Six years ago I was in a quandary, I had come to terms with the fact that Nick would never fit into mainstream schooling BUT what to do?
Fast forward to now…...
We have ‘Kids First’, a small self contained unit/school for children with developmental disabilities. It’s hard to believe that we have been in operation for nearly six years! I have always maintained that for the sake of our kids I will only take a maximum of five children. I have no doubt that I can easily increase our numbers; however, for the kids (and for my sanity) we will continue to stay ‘small’.
To walk through the gates of Kids First on a Monday morning always gives me a feeling of peace. The street is hushed, the neighborhood dogs are sleeping, the house is still and there is an air of tranquility about the place……. Nick runs ahead of me, bag bouncing on his back, a big smile on his face! My boy is happy to be there!
Visitors are always amazed at the peacefulness that surrounds the school, the lack of noise, the slow pace, the gentleness, the calm.
Don’t get me wrong, it’s not like that all of the time! We have a local monkey troop, who thinks it is great fun to run up and down on the garage roof and then jump onto the cars below. They fight in the trees and run around the garden generally causing mayhem! We also have some dreadful prehistoric looking birds that made the most horrendous noise (Grey Ibis, although we call them ha-de-dahs) ~ Nick hates them with a passion and their squawking can ruin his day!
Our kids also have their ups and downs and we never know on any given day what that day may bring. Nick may refuse to go outside; a child may need to jump on the trampoline for half an hour because of sensory issues, another child may suddenly throw a hissy fit! ….. the list goes on!
Regardless, Kids First is a safe and nurturing environment!
It has crossed my mind that I really need to put together a list of ‘Handy Hints’ to give to people before they come and visit us! They need to have some idea of how they can blend in with the kids, how they can interact with them and also be aware of some of our objectives.
So here goes.....
When you say hi to one of the kids, get down to their level and give your greeting ~ and then please wait (and you may have to wait a while!). Usually you will get a wave or “hi” back, however, if you don’t get a response don’t worry about it! Remember, they don’t know you!
Cut back on the amount of verbal language that you use. We feel that it is important to give each child time to process what is being said. They need the time to hear the information, process the information and then respond. Should you jump in too quickly with further questions/instructions our kids will either ‘switch off’ or go into fight or flight mode! Give the child at least 45 seconds to respond, although also bear in mind it may take longer than that!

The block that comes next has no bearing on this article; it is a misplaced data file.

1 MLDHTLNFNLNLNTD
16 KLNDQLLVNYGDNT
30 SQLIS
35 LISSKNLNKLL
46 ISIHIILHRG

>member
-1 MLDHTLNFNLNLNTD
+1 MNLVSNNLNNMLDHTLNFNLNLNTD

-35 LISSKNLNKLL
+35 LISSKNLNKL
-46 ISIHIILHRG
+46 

We are also very keen on the power of suggestive/experience sharing language. Our main objective is to encourage dynamic thinking and all that we do at Kids First is geared towards giving the kids the opportunity to think for themselves with as little prompting as possible! It is very easy to barrage the kids with questions to which they may give an answer, however, giving a quick answer doesn’t require a whole lot of thinking…. and it certainly isn’t experience sharing! We try to use mainly declarative statements rather then direct questions and comments.
Our kids are quite capable of referencing facial expressions and body language for information, therefore, you do not need to request that they should look at you. Give them time, perhaps pause in the middle of what you are doing and then wait for them to look to you before continuing again! The power of the pause is amazing! J
We don’t promote instant reward/gratification for a job well done. For sure, we may give a big smile, clap hands here and there. We may laugh or make a declarative comment, however, it is all low key!
You will see from our daily routine that we run a structured program, however, if you stay for more than a day you will also see how that program is changed frequently, how we throw in curveballs, how we are flexible in our approach with the children (out of interest, my son now copes exceptionally well with change ~ there was a time when everything had to be the same, including the people in his environment!).
You will also see that, although we do many different types of activities and spend time on educational concepts, we do place a lot of importance on the interaction between the child and adult. It is very important to us that everything is meaningful and not totally task driven!
This is getting a bit long and I have so much more to say........ ..but it will have to wait for another time!!
Please don't hesitate to ask me any questions ~ you can also find me on facebook, just look for 'The Bright Side of Life'!
Well done Australia for winning the rugby today!